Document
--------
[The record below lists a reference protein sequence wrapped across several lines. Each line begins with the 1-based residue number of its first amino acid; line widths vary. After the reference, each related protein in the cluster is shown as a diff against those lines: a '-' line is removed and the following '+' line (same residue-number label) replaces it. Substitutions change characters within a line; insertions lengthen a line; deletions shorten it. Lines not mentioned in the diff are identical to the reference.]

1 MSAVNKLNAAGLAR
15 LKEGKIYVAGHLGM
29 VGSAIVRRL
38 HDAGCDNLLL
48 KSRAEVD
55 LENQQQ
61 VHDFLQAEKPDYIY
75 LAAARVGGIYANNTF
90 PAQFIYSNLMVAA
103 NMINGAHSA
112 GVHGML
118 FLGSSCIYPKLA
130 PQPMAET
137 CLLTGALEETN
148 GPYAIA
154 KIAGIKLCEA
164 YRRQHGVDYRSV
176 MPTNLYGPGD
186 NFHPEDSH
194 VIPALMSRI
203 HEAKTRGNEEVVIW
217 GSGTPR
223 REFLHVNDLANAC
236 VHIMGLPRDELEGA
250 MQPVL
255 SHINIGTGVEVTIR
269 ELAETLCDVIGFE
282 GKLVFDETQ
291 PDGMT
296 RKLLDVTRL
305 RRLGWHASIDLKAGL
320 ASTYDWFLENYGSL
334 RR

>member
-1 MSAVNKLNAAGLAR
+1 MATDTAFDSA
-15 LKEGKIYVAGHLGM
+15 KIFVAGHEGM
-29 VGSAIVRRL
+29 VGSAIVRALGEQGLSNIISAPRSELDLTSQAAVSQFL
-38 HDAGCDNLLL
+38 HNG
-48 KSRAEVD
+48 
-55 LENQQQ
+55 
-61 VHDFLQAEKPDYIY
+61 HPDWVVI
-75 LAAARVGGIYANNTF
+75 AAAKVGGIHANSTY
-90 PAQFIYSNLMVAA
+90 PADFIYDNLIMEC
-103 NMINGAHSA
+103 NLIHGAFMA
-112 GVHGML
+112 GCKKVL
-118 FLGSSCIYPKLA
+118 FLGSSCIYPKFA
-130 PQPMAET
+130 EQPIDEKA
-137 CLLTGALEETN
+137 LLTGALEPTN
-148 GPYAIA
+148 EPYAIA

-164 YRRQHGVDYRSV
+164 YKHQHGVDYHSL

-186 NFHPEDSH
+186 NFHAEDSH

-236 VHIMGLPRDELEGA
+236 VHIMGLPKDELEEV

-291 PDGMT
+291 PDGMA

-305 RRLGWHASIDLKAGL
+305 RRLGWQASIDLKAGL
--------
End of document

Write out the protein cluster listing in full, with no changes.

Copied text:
[The record below lists a reference protein sequence wrapped across several lines. Each line begins with the 1-based residue number of its first amino acid; line widths vary. After the reference, each related protein in the cluster is shown as a diff against those lines: a '-' line is removed and the following '+' line (same residue-number label) replaces it. Substitutions change characters within a line; insertions lengthen a line; deletions shorten it. Lines not mentioned in the diff are identical to the reference.]

1 MSAVNKLNAAGLAR
15 LKEGKIYVAGHLGM
29 VGSAIVRRL
38 HDAGCDNLLL
48 KSRAEVD
55 LENQQQ
61 VHDFLQAEKPDYIY
75 LAAARVGGIYANNTF
90 PAQFIYSNLMVAA
103 NMINGAHSA
112 GVHGML
118 FLGSSCIYPKLA
130 PQPMAET
137 CLLTGALEETN
148 GPYAIA
154 KIAGIKLCEA
164 YRRQHGVDYRSV
176 MPTNLYGPGD
186 NFHPEDSH
194 VIPALMSRI
203 HEAKTRGNEEVVIW
217 GSGTPR
223 REFLHVNDLANAC
236 VHIMGLPRDELEGA
250 MQPVL
255 SHINIGTGVEVTIR
269 ELAETLCDVIGFE
282 GKLVFDETQ
291 PDGMT
296 RKLLDVTRL
305 RRLGWHASIDLKAGL
320 ASTYDWFLENYGSL
334 RR

>member
-1 MSAVNKLNAAGLAR
+1 MATDTAFDSA
-15 LKEGKIYVAGHLGM
+15 KIFVAGHEGM
-29 VGSAIVRRL
+29 VGSAIVRALGEQGLSNIISAPRSELDLTSQAAVSQFL
-38 HDAGCDNLLL
+38 HNG
-48 KSRAEVD
+48 
-55 LENQQQ
+55 
-61 VHDFLQAEKPDYIY
+61 HPDWVVI
-75 LAAARVGGIYANNTF
+75 AAAKVGGIHANSTY
-90 PAQFIYSNLMVAA
+90 PADFIYDNLIMEC
-103 NMINGAHSA
+103 NLIHGAFMA
-112 GVHGML
+112 GCKKVL
-118 FLGSSCIYPKLA
+118 FLGSSCIYPKFA
-130 PQPMAET
+130 EQPIDEKA
-137 CLLTGALEETN
+137 LLTGALEPTN
-148 GPYAIA
+148 EPYAIA

-164 YRRQHGVDYRSV
+164 YKHQHGVDYHSL

-186 NFHPEDSH
+186 NFHAEDSH

-236 VHIMGLPRDELEGA
+236 VHIMGLPKDELEEV

-291 PDGMT
+291 PDGMA

-305 RRLGWHASIDLKAGL
+305 RRLGWQASIDLKAGL